Composition for repair of porcelain fixtures

- Den-Mat, Inc.

A kit containing the components essential for repairing, in situ, damaged or fractured porcelain plumbing fixtures and the like. A method for carrying out such repair includes cleaning, shaping, and priming the damaged area, applying a bonding agent preferably containing two silanes and a water-displacing solvent, then applying a filling agent comprising a blend of vitreous powder, a powdered polymer, and a resin binder, allowing the agent to set and harden, and finishing. A filler composition or agent and an advantageous bonding composition are also provided.

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This invention concerns a kit for repairing damage to, and for restoring, damaged procelain plumbing fixtures, such as porcelain sinks, bathtubs, and toilet bowls. The invention concerns a method and a composition for making such repairs.

Porcelain plumbing fixtures are rather brittle, and they are sometimes fractured or partially broken off by accident, as by dropping something hard and heavy on them.

The present invention provides a kit, a method, and a composition for repair of such damaged porcelain. The kit contains all of the components necessary to make such repair, using as tools only customary or usually available, tools. The kit is advantageous because the damaged area can be quickly prepared for repair by, first, cleaning damaged surfaces, while providing suitable walls at the site and then treating with primer and bonding agent. Next, the filling component of the kit is prepared and placed in the cavity in the damaged porcelain, allowed to set, and then finished. The whole operation normally is carried out in minutes.

Another advantage of the present invention is that no glazing of the finished repair is necessary; although glazing can be effected if desired. The kit of this invention is easy to use, is compact, and can provide excellent shading of the repaired area to match the surrounding porcelain. The method and mixing techniques of this invention are simple and are easily carried out. The filler component obtainable with the kit of this invention can provide excellent shading, as noted. It also adapts well into the walls of the prepared surface and adapts well to prepared margins of such surface, so that the restoration is easy to finish.

The invention incorporates a system and materials for opaquing out the metal base in instances where the damage exposes bare metal.


The invention provides a kit for repair of damaged porcelain. The kit contains at the least, a priming agent, an adhesive or bonding agent, a restorative material, and plastic mixing and applying means. The invention also concerns an advantageous restorative material for repair of such porcelain and a method for carrying out such repair.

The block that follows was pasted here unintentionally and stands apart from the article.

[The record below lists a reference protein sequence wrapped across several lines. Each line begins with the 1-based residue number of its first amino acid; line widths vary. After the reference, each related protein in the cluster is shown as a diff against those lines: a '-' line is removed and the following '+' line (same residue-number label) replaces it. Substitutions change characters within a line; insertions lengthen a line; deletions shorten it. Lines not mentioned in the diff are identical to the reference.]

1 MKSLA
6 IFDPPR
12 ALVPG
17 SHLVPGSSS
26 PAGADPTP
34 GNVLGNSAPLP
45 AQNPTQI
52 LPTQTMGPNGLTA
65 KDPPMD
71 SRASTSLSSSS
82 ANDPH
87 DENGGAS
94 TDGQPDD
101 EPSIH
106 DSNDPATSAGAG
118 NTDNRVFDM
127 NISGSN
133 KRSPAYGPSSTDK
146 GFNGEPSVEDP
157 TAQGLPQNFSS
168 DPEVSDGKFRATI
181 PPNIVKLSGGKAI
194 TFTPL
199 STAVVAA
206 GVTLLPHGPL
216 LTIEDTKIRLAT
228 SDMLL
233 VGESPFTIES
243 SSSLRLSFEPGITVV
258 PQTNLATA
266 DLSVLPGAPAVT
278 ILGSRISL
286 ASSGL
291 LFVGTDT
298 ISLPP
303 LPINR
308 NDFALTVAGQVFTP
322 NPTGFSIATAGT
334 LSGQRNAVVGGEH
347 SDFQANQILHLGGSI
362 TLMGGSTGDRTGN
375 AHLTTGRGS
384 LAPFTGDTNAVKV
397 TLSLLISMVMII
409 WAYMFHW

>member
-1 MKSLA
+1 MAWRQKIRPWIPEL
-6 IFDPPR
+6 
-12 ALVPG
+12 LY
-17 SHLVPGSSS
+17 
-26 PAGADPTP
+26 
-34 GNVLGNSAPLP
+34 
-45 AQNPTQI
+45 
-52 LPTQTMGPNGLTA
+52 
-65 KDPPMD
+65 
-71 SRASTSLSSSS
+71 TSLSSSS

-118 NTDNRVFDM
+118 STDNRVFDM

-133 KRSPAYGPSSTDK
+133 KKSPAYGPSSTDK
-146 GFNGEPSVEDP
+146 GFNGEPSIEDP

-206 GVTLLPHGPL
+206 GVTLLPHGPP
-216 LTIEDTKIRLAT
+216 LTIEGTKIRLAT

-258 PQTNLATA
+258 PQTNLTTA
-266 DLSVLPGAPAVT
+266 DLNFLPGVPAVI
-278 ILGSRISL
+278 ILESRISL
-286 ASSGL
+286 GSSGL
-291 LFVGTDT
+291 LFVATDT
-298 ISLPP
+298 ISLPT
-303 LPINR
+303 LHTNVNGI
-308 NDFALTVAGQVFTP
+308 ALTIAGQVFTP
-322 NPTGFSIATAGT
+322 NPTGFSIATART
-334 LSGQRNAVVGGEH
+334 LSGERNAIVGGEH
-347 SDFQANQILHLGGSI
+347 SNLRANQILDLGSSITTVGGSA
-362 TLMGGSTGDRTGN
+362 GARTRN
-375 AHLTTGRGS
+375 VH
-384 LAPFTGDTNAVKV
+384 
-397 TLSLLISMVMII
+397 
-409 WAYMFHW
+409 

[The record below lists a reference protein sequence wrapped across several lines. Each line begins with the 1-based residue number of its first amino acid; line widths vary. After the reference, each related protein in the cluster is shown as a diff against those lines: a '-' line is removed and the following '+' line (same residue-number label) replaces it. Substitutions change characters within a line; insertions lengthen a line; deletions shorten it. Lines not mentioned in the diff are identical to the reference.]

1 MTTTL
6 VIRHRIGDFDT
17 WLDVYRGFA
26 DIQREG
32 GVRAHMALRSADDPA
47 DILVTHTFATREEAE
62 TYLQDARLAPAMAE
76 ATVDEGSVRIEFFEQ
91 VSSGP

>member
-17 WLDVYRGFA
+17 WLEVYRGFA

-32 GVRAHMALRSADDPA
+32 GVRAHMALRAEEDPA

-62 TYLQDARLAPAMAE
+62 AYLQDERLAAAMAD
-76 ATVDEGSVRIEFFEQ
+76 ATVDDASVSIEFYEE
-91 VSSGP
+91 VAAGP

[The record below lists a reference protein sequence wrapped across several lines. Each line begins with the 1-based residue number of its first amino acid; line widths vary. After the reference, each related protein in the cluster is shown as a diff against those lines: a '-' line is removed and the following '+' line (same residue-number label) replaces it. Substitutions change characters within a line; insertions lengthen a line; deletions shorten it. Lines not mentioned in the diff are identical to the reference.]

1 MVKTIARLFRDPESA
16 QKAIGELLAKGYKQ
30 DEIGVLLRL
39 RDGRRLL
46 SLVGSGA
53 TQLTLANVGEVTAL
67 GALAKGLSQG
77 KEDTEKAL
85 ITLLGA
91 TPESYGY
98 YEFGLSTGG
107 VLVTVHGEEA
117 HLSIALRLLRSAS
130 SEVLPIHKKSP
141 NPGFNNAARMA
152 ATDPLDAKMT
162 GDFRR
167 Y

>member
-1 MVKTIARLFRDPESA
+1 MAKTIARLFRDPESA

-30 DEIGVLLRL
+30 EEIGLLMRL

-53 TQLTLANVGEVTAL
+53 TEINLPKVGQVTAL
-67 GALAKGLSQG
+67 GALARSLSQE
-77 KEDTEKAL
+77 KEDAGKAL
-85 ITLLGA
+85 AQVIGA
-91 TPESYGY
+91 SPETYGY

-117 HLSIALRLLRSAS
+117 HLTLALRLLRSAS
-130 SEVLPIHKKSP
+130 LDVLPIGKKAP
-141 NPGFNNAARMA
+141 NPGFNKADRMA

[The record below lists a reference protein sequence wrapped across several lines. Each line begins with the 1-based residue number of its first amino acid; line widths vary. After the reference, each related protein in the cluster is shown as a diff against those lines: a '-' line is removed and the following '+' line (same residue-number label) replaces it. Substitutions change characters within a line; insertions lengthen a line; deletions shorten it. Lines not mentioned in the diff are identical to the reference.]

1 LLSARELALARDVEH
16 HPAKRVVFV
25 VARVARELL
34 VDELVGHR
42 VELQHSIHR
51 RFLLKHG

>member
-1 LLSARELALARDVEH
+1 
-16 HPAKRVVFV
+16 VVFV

The priming agent in the kit is applied to the damaged area of the porcelain after that area has been thoroughly cleaned and mechanically prepared, as will be described below. The priming agent is an aqueous solution of a weak acid, such as dilute citric acid, phosphoric acid, or other innocuous acid. Citric acid in aqueous solution, for example, is an effective as well as safe priming agent. An advantageous priming agent consists essentially of water and from 1% to 60% by weight of the solution of citric acid, preferably about 30% thereof. Where the metal substrate is exposed, it is believed that the priming agent temporarily alters the surface energy of the metal surface and results in stronger bonding between the metal and the porcelain overlay.

The bonding agent of the kit comprises a mixture of a plurality of silanes and a solvent, preferably one which is also a water-displacement agent. The surface water may be difficult to remove completely by air drying or other normal means available at some temperature-humidity conditions. Thus, it may be advantageous to use a liquid water-displacing agent, which upon contact of a drop of such agent with the surface water will force the water outward in a circular path to form a small area of the substrate surface which is quite water-free. Butanol may be employed as the solvent for the silanes, for it is also a water-displacement agent. That is, when butanol is placed in contact with a thin residual layer of water (which may often be present at the surface of the metal base and the original porcelain walls), the butanol displaces the water and gives the silanes immediate access to the metal and walls, to which the silanes will then bond. Additionally, butanol has a low vapor pressure at the temperature of working, which affords time for the surface hydrolysis of the silanes, that is, hydrolysis of the silanes by the surface water, and subsequent attachment of the silane bond to the ceramic substrate. Butanol is the preferred liquid or solvent, and it contains in solution from 0.5% to 25%, preferably about 5%, by weight of the solution of gamma-methacryloxypropyltrimethoxysilane, (A-174 silane), ##STR1## and from 0.25% to 12%, preferably about 2.5%, of gamma-glycidoxypropyltrimethoxysilane, (A-187 silane), ##STR2##

The restorative material of the kit or system comprises two types of components, namely, a powder, usually white, and a binder.

The powder is mainly a blend of a vitreous powder, suitably of a mixture of particle sizes from about 2 to about 95 microns in diameter, and a powdered plastic, preferably polyethyl methacrylate, of suitable particle size, for instance, passing through 325 mesh. In addition, a coupling agent (preferably a silane to provide chemical binding), a cure initiator, and pigment are included. The powder may be made as follows:

______________________________________ Powder Mixture Parts by Weight Ingredient Range Preferred ______________________________________ 1. Powdered glass (e.g., Glidden 10-50 22 Frit 25, a product of the Pemco division of Glidden-Durkee, a division of SCM Corp.) 2. Poly (ethyl methacrylate) 90-50 78 3. Coupling agent (e.g., Union 1.5-3 1.5 Carbide A-174 Silane) 4. Cure initiator (e.g., benzoyl 1.5-3 1.5 peroxide) 5. Pigment (e.g., titanium oxide) 1.5-16.5 1.5 ______________________________________